7. A complete numbers matching car with that setup is very desirable and well worth that asking price. Wildcat owners are passionate about their Wildcats (myself included) and would love a chance to purchase a 'Super Cat' at that price. Let us know how it goes.


  8. Vapor lock can occur anywhere in the fuel system. When a fuel line, pump, or carb gets too hot, the gas will start to vaporize, causing a 'bubble' in the system. Check anywhere the fuel line runs close to the exhaust manifold or exhaust pipe. Many carburators have a metal spacer between it and the intake manifold to try to disperse heat.

    If it happens quickly after start up, I strongly suspect it is not vapor lock because the environment has not had time to get hot enough. A clogged filter or weak fuel pump is more likely your problem.


  9. I asked the owner of that 40 Roadmaster truck "How does a person come to possess an experimental vehicle like that"? He said the engineers designing it at the time had a chance to sign it out for a week or so at a time. One engineer signed it out and never gave it back. He said there were 4 of them made but he does not know what happened to the others. Too bad it never made it to production. It's a very nice looking truck.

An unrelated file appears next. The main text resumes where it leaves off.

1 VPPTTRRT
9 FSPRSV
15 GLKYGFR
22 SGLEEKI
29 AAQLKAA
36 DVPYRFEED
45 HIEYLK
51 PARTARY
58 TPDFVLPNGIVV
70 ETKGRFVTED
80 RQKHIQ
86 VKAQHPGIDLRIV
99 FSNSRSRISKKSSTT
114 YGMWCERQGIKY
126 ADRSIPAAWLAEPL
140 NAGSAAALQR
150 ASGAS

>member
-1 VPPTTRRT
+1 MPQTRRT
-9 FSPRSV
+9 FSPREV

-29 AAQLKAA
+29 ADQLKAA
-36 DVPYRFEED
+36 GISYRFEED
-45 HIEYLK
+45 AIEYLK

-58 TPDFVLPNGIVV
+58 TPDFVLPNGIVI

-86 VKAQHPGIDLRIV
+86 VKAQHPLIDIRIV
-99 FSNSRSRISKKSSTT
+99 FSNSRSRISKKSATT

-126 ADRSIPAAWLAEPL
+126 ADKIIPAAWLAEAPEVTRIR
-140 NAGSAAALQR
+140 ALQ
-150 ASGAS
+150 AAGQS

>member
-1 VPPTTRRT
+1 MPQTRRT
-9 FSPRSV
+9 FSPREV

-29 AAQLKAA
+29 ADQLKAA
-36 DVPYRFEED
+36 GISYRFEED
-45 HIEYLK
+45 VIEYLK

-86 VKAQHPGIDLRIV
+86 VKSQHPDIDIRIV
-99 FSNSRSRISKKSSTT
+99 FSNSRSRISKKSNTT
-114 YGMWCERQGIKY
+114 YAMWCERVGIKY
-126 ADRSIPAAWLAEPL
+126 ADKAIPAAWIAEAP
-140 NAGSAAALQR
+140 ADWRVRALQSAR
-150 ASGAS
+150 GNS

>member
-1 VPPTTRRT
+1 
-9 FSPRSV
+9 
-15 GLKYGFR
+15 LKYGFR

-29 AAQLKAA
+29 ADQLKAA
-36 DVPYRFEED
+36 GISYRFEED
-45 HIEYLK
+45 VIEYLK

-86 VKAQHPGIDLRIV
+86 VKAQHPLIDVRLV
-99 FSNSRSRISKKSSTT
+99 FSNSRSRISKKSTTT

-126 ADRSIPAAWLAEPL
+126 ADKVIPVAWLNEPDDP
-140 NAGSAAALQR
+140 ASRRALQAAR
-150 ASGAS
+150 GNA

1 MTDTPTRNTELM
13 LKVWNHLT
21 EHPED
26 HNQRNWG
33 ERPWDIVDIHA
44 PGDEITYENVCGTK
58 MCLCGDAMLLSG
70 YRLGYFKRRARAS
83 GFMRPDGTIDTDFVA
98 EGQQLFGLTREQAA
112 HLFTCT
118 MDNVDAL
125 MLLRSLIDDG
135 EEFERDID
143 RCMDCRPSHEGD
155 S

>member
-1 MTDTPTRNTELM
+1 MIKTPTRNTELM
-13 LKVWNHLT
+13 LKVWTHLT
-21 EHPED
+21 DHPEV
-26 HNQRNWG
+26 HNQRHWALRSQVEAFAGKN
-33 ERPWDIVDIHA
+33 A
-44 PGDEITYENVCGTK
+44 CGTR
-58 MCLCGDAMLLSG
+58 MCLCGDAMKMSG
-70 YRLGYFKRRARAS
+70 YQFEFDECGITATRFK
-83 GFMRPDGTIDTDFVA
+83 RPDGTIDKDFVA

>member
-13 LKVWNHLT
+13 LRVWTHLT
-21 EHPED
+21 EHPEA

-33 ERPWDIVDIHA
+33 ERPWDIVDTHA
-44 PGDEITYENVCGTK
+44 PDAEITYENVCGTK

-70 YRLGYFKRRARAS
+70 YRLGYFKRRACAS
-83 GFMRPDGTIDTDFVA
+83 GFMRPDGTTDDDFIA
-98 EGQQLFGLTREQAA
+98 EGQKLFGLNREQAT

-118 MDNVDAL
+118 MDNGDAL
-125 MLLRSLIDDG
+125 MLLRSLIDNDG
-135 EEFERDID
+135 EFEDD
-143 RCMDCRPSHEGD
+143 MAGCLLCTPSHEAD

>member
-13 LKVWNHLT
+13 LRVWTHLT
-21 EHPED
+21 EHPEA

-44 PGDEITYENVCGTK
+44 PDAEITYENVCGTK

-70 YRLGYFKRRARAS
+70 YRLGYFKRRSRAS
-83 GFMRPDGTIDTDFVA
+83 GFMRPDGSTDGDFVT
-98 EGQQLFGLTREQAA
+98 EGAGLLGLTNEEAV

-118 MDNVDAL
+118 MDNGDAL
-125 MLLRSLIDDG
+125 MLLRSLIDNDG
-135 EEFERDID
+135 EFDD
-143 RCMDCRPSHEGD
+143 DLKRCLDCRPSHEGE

10. But we do know that, starting in January 1963, a rare high performance option package (code W1) could be ordered which included the 425 High performance engine, standard transmission, and posi-traction rear end. Although not a factory drag racer as we define them, it is a rare factory setup.


  11. There's not much more to tell. The welding / body shop hasn't touched it in several months. The owner's primary business is welding for oil rigs and he says he is too busy with that line of work to do anything to the car. We are getting impatient with him, but he says it will slow down after a while and he'll be able to separate the body from the chassis. After that, we plan on going back to the shop and strip the chassis down for sandblasting and painting. At the same time, he will work on the body.